Plus some notes on what you have learned.
. . . . . . . . . ( end of section Introduction) <<Contents | Index>>
go.You can edit f in the program to change the function from squaring to cubing:
f(X,Y):- Y is X*X*X.Then exit the editor and see if the binary search will find cube roots. How about fourth roots?
Problems: I just typed it in and haven't checked it for errors.
Write simple Prolog queries that will detect some of the possible errors that I might have made:
Can you fix the data base?
X=1;X=2;X=3....and so we can solve simple word problems by writing searches: What digit has a square of 9?
member(X,[1,2,3,4,5,6,7,8,9,0]), X*X =:= 9.
What digit has a square of 3?
member(X,[1,2,3,4,5,6,7,8,9,0]), X^2 =:= 3.
How about looking for a solution of an equation:
member(X,[1,2,3,4,5,6,7,8,9,0]), X^2-11*X+28=:=0.
But the following fails.... why?
member(X,[1,2,3,4,5,6,7,8,9,0]), X^2-11*X+28=0.
You can also search for two digits:
member(X,[1,2,3,4,5,6,7,8,9,0]),member(Y,[1,2,3,4,5,6,7,8,9,0]), X^2+Y^2 =:= 10 *X+1.What two digit numbers does this find?
Explore other simple arithmetic puzzles based on the digits.
% s(N,SN) - given a positive non zero integer number N, SN=1+2+...+N
s(1,1).
s(N,SN ) :- N > 1, N1 is N-1, s(N1, SN1), SN is SN1 + N.
s(N, _ ) :- N < 1, print('Error in s1'), nl, fail.
Can you write a predicate that adds up a different series: sum of squares, for example?
Download it, and consult it, and then
go(More).Be ready for a long delay....
Of course there is a better algorithm. If you study what the program does you'll notice that it spends a lot of time generating digits and rejecting them here:
row(X,Y,Z):-d(X),d(Y), X=\=Y, d(Z),X=\=Z, Y=\=Z, X+Y+Z=:=15.Here it keeps trying different Zs until it finds one (if any) that fits the last calculation. It would be faster to calculate a single Z instead of using trial-an-error:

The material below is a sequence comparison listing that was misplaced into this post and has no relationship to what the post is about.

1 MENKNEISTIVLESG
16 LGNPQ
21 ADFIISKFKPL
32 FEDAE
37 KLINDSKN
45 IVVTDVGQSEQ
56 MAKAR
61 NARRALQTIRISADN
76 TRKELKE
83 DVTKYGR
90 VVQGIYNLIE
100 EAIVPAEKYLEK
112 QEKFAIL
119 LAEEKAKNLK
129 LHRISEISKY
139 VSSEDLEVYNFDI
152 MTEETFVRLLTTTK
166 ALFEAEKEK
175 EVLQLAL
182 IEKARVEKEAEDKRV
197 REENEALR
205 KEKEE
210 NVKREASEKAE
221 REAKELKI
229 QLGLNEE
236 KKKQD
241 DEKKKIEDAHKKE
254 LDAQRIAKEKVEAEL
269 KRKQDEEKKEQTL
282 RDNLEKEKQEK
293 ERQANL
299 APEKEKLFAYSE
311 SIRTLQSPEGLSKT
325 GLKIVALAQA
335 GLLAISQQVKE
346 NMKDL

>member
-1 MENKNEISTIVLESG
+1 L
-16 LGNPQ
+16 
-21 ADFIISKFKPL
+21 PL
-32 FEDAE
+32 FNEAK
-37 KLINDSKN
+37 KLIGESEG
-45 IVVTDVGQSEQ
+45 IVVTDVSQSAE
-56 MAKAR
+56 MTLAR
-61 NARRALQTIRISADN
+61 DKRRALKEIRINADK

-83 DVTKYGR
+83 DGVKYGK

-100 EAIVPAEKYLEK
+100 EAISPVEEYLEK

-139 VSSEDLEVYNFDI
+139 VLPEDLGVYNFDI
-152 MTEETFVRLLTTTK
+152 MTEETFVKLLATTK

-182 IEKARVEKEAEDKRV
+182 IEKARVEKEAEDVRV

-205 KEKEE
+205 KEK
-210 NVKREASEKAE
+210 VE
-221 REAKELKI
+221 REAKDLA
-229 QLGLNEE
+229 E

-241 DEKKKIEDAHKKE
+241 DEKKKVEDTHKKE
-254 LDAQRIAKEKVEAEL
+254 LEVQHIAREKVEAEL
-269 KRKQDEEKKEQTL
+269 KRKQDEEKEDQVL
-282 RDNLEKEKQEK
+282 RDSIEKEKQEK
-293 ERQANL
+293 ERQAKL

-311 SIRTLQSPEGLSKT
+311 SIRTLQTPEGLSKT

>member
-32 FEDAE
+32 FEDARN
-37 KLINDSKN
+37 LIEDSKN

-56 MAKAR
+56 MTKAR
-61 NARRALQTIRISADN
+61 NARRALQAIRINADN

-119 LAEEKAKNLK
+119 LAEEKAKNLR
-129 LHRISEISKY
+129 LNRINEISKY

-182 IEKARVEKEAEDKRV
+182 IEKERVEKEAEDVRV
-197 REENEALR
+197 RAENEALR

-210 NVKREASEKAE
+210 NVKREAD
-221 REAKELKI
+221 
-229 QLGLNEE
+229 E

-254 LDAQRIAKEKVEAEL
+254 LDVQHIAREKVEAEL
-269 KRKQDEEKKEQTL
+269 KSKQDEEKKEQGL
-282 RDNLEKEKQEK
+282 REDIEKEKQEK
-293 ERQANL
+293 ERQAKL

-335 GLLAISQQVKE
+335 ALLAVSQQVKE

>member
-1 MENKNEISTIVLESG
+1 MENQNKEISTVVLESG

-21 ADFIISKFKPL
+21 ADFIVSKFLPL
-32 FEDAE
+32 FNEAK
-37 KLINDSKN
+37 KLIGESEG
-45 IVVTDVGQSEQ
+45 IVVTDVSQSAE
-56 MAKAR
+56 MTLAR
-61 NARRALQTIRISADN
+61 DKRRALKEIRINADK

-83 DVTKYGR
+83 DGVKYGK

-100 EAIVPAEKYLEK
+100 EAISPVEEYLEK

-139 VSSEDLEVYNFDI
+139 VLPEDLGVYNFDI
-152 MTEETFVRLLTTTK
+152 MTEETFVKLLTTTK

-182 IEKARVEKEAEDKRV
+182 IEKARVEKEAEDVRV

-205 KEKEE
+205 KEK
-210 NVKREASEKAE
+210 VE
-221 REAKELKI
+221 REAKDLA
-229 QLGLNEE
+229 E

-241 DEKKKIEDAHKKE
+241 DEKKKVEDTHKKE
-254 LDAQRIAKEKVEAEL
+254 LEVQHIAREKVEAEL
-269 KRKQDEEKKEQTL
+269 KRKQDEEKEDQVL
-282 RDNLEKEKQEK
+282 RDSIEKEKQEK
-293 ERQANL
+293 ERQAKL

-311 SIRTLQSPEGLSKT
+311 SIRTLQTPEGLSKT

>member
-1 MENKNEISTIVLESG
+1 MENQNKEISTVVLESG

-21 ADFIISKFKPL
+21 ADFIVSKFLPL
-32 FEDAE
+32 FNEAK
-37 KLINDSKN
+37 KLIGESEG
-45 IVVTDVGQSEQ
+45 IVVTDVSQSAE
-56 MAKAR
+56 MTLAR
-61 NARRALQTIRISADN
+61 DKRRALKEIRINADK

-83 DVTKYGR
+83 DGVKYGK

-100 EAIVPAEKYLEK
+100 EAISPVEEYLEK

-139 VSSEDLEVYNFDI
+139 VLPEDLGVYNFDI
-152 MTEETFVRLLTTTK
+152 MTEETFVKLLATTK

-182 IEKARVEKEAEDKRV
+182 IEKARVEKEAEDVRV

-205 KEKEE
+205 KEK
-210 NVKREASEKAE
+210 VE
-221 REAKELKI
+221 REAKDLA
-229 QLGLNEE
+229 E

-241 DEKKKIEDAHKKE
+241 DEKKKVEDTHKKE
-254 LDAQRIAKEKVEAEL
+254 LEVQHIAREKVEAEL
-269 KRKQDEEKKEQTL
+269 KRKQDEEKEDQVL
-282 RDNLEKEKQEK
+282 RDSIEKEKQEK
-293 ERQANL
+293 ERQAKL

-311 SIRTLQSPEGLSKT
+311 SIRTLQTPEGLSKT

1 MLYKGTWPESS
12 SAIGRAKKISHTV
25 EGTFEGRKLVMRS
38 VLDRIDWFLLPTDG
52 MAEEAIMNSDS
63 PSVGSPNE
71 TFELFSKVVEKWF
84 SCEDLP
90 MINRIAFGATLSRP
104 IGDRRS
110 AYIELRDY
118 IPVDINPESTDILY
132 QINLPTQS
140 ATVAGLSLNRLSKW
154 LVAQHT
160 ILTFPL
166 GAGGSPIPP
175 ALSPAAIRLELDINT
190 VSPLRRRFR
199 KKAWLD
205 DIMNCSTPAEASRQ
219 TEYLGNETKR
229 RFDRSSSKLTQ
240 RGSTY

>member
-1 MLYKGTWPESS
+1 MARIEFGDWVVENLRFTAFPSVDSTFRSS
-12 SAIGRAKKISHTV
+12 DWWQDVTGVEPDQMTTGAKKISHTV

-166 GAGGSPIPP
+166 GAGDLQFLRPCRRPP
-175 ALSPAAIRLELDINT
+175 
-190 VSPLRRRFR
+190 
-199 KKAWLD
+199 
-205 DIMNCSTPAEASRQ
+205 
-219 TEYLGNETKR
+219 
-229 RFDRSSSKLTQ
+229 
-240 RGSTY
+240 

row(X,Y,Z):-d(X),d(Y), X=\=Y, Z is 15-X-Y, X=\=Z, Y=\=Z.Similarly, once the first two rows have been found in a 3><3 magic square it is easy to calculate the bottom row. Here [ magic3.plg ] is the improved program. Is it faster? Does it produce the same squares?
Write a file 'cones.plg' that defines all my favorite scoop(Flavor).
scoop(chocolate).
scoop(vanilla).
scoop(strawberry).Compile, run and test it with:
scoop(Top).(and don't forget to tap ';' to ask for each cone in turn.)
Then try two scoops of ice-cream.
scoop(Top),scoop(Bottom).(and don't forget to tap ';' to ask for each cone in turn.) Now try the following simple Prolog loop....
scoop(Top),write(Top),nl,fail.Notice how we put fail at the end of the loop, because it forces Prolog to go back and find the next alternative, and in the above, the scoop provides a choice point with 3 alternatives. 'fail' take Prolog back to the last choice point to look for another alternative... and if there are none it backtracks to the next previous choice point.
We can use the same technique with two scoops... to generate all combinations:
scoop(Top),scoop(Bottom),write(Top+Bottom),nl,fail.Also notice that we can use + in the output.... because Prolog will write X+Y without evaluating it!
Edit your 'cones.plg' file so that it defines a predicate cone(Top, Middle, Bottom) that chooses a Top, Middle and Bottom Scoop.
cone(Top, Middle, Botttom):-scoop(Top), scoop(Middle). scoop(Bottom).Compile and run. Test it like this:
cone(Top,Middle,Bottom),
write(Top+Middle+Bottom),nl,fail.
Prolog has some high-level commands for handling list, sets, and "bags". (A bag can have elements that occur several times). The bagof(Term, Condition, Bag) predicate is built into our Prolog and assembles a list in Bag of all Terms that fit the Condition. Load your 'cones.plg' into Prolog and try the following: